The Zumbahua Market
Trip Start Jun 27, 2008
89Trip End Ongoing
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Where I stayed
July 26th 2008
I awoke this morning to the blaring sound of a stereo being played way too loud- the bass crinkling as the speaker strained to keep up with the booming beats- the lyrics indiscernible due to the obnoxious static from the over strained speakers- a few moments later there was another competing stereo crackling out Ecuadorian festivities and over the loud speaker in Quechua a man announced some indecipherable news. I laid in the comfort of my sleeping bag listening to the chaos that lay right outside my door. Checking my clock I saw that it was barely 5:40am and the temperature in my room was a cool 50.6 degrees Fahrenheit
By 6:06 am I managed to escape my warm cocoon to take a shower. Once again there was no hot water- and I considered for a moment whether or not I could go yet another day without a wash... but the fact that it had already been three days since my last shower... and the 5 hour hike yesterday begged to differ. I stifled a terrifying scream as I stepped under the ice cold water to take the world's fastest 60 second shower. Hopping up and down in a chaotic frenzy I somehow survived the painful event.
I hurriedly dressed in several layers of clothes before heading out to the plaza market.
The market today was considerably smaller than that of the Sasquisili Market that I visited on Thursday. The small plaza in front of the hostel that I stayed at last night opens right up to the main market. The East side of the plaza is brightly colored with fruit and vegetable vendors. I didn't see any red bananas today- but there were so many different plantains, bananas and other brightly colored fruits. As was with the Saquisili market there were a number of vendors that had chickens running around there produce.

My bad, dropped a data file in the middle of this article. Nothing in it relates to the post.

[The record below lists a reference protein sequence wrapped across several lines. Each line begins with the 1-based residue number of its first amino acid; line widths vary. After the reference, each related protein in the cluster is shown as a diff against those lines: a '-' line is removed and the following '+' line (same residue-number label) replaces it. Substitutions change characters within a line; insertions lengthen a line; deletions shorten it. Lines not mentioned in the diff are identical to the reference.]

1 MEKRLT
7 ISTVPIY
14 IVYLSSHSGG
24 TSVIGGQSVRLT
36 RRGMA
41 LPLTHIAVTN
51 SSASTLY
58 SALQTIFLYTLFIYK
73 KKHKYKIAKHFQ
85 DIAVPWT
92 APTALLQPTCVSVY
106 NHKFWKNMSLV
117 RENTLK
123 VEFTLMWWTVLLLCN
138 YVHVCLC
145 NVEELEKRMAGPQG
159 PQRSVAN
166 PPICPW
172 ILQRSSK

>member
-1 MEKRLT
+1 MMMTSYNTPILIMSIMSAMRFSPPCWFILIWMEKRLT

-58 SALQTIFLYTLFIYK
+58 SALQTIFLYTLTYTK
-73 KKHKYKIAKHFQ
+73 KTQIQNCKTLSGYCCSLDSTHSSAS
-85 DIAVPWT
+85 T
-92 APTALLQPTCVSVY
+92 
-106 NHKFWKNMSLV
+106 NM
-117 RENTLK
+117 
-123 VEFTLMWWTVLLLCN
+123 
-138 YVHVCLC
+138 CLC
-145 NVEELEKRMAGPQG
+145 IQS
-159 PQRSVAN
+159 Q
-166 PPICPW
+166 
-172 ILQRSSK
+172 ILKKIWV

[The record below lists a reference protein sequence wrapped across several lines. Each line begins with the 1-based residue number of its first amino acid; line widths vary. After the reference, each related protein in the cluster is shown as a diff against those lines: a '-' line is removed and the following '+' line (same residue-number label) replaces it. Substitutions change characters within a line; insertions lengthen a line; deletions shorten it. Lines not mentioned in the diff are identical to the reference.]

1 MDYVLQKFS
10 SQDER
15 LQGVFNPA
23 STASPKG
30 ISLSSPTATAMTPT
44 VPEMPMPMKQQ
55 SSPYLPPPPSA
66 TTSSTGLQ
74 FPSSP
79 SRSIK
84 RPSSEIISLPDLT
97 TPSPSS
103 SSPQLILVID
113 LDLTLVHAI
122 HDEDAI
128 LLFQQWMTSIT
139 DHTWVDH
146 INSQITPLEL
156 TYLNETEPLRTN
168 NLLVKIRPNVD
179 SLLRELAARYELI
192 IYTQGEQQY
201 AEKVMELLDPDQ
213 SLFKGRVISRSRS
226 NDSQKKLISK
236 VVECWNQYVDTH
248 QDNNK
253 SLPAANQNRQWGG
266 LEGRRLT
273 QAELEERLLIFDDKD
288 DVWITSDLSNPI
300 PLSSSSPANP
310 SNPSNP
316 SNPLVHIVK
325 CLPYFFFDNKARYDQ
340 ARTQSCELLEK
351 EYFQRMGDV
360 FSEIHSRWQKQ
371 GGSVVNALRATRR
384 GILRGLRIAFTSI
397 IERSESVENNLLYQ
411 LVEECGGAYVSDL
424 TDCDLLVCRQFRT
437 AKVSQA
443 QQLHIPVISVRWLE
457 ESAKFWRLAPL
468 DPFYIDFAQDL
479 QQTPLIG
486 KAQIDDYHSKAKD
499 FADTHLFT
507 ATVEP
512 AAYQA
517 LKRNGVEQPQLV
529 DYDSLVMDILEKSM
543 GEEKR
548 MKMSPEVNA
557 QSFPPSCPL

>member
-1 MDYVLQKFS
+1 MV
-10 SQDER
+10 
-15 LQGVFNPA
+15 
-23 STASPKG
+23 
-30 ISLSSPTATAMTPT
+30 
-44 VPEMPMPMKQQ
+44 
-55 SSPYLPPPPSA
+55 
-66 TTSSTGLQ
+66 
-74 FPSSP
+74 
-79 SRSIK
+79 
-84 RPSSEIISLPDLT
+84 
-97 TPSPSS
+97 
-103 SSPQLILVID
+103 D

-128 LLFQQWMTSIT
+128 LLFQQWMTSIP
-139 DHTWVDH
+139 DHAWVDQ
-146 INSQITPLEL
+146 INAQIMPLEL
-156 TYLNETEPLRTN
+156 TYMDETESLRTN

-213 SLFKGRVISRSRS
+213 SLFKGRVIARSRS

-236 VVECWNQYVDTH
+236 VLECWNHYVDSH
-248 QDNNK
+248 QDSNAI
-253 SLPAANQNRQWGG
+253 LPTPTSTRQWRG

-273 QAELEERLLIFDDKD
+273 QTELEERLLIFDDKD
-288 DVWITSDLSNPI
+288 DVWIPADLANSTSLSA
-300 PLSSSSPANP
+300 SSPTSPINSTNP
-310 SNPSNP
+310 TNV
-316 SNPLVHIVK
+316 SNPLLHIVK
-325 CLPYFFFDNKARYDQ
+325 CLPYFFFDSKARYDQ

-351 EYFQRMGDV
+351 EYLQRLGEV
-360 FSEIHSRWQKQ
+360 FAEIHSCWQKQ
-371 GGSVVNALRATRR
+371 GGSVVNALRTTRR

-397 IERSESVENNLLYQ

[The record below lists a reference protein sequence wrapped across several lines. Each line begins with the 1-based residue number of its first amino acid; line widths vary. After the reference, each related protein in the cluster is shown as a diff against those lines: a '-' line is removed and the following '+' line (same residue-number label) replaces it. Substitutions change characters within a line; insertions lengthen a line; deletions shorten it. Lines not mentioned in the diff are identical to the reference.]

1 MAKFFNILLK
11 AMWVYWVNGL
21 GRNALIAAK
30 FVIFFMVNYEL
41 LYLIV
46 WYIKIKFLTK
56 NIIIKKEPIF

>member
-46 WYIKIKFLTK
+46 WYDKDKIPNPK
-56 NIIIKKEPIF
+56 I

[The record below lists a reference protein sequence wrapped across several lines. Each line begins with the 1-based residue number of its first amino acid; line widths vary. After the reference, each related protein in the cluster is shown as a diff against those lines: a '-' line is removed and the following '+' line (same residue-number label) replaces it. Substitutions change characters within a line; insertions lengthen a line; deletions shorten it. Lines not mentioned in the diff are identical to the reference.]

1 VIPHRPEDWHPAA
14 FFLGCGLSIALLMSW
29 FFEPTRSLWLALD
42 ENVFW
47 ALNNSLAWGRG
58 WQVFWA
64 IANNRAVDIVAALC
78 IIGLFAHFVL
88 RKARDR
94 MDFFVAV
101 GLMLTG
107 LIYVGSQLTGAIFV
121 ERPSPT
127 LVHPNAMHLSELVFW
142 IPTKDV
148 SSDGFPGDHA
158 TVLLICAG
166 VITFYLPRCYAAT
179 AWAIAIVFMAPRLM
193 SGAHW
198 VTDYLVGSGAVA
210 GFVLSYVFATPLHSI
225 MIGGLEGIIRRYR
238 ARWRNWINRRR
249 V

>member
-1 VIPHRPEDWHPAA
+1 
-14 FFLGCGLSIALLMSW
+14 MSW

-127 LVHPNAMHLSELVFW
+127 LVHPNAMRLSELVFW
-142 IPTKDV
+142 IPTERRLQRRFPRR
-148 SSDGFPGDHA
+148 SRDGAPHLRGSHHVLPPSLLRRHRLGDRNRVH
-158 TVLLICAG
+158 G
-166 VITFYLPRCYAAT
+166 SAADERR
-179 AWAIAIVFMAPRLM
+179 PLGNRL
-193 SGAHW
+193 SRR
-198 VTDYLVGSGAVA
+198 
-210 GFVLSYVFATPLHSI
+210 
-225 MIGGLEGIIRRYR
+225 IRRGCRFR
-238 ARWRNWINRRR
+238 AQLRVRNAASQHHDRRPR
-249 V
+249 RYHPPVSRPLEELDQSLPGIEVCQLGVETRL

As I walked to the center of the plaza my nose began to fill with the smells of chicken, potatoes, oil and onions
*BTW I finally figured out why the dollar coin is the most commonly used form of currency- paper bills wear out too quickly down here and unlike in the United States- people will not accept any bill that is even slightly torn.
Moving to the west end of the plaza the vendors became a bit more undefined. Soap to candy to hot sauce to various herbs and spices along with locks, safety pins, diapers and even make up were sold... there was simply no rhyme or reason to any of it.
As I made my way to the north west end of the plaza the sounds of the market place changed. the music began to fade and was replaced by the baaaaa's, moooo's oink's and squeals of the market animals. Fresh hanging carcasses hung from the metal frames of the purveyors
There were 8-10 vendors that were surrounded by goats and sheep. The men hog tied the animals one by one as they began to squeal a blood curdling scream. The other animals watched intently- smelling and nuzzling their imprisoned friends. Once the animals were tied the men would sharpen their blade against the surrounding cement walls. I will spare you the rest of the details- the pictures speak for themselves. The entire process took no more than 6 minutes start to finish... And this is the humane way of doing this.
I am seriously considering becoming a vegetarian once I return to the states.